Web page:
Date of Award
Darrin Hicks, Ph.D.
Ambivalence, Ang Lee, Audience reception, Globalization, Postcolonial theory, Transnational cinema
Using ambivalence as a theoretical framework, this study examines Ang Lee's cinematic discourse of Chinese identity, which is co-constructed with the audiences from different cultural communities. I focus on Ang Lee's transnational films Crouching Tiger Hidden Dragon and Lust, Caution as my two case studies. By analyzing the audience discourse from Taiwan, Mainland China, and overseas Chinese communities, I am able to conceptualize their reactions as communicative moments that co-construct the meaning of the film text. I suggest that ambivalence is a self-representational strategy for the ethnic "Other," who is historically denied access to representation, to contest and subvert the conventional stereotyping and simplification of one's subjectivity. Additionally, this research provides a good example of the familiar cycle of ambivalent emotion toward the West, in the aftermath of postcolonialism. China and Taiwan's long history of engaging in a subordinate relationship with the West enhances the resurgence of ambivalence. Representations become a significant and predominant way to mediate one's bodily experiences, to connect and collaborate with one another, and to form and inform one's cultural identity. My research furthers the theorization of the ways in which new media technologies impact and alter the human interactions between peoples from various cultural, social, and political contexts.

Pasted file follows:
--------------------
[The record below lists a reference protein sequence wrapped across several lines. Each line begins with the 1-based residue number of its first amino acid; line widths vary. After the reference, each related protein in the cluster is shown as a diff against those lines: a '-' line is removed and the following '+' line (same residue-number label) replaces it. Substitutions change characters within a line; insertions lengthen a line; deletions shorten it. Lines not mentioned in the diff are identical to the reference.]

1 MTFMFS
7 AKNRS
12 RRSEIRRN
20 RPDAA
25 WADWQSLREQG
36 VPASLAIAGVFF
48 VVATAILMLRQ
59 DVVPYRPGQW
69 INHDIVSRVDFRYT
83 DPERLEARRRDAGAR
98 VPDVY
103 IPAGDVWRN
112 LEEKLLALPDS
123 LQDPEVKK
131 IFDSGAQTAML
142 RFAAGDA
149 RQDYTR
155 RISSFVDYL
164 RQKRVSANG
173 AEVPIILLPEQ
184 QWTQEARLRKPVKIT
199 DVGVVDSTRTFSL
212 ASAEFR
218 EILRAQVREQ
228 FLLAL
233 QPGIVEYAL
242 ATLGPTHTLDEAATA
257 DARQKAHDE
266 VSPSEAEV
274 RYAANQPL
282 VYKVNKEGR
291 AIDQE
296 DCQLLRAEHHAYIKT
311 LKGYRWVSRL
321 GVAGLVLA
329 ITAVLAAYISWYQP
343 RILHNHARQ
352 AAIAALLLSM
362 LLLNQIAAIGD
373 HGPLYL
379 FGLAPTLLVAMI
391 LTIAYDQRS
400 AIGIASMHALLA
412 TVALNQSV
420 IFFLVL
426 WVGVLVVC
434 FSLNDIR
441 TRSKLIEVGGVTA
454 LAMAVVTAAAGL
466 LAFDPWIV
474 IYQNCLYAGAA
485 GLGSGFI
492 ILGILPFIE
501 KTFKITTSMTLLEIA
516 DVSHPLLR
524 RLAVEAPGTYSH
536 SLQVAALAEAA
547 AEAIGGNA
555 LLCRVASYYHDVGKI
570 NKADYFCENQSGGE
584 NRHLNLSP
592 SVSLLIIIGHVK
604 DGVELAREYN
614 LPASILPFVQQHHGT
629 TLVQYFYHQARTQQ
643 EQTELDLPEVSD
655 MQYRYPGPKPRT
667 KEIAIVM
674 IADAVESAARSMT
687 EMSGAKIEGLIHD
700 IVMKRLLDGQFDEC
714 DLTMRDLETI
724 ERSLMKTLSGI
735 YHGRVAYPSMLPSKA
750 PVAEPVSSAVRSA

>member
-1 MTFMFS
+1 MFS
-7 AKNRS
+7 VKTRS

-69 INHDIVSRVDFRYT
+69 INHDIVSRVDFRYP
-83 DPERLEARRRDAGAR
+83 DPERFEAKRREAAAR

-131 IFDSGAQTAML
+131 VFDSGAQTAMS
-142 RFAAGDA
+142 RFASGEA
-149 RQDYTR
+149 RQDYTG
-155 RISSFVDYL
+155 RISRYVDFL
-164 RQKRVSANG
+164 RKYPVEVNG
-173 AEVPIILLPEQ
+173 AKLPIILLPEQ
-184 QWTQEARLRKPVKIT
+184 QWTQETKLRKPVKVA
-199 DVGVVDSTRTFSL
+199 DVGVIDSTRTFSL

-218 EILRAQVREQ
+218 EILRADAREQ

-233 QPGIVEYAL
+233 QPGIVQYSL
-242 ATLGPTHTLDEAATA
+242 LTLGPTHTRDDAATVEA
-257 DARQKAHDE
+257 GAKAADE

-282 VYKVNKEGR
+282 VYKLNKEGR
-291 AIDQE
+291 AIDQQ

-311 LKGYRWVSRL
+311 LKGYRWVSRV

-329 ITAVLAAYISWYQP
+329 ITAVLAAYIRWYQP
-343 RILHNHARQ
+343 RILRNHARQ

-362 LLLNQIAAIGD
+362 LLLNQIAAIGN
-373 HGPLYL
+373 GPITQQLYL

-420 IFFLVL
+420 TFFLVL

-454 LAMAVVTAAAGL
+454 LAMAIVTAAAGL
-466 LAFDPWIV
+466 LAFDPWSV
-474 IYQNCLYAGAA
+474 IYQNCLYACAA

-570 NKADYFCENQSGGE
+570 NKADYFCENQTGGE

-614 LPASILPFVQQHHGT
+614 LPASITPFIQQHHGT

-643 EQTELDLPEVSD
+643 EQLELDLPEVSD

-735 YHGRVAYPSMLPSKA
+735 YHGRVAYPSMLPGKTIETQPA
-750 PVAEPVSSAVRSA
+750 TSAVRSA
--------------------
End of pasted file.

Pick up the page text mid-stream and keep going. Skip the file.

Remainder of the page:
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Chiang, Chih-Yun, "Theorizing Ambivalence in Ang Lee's Transnational Cinema: The Discourse of Chinese Identity Between the Local and the Global" (2010). Electronic Theses and Dissertations. 781.
Received from ProQuest
Communication, Film studies, Asian studies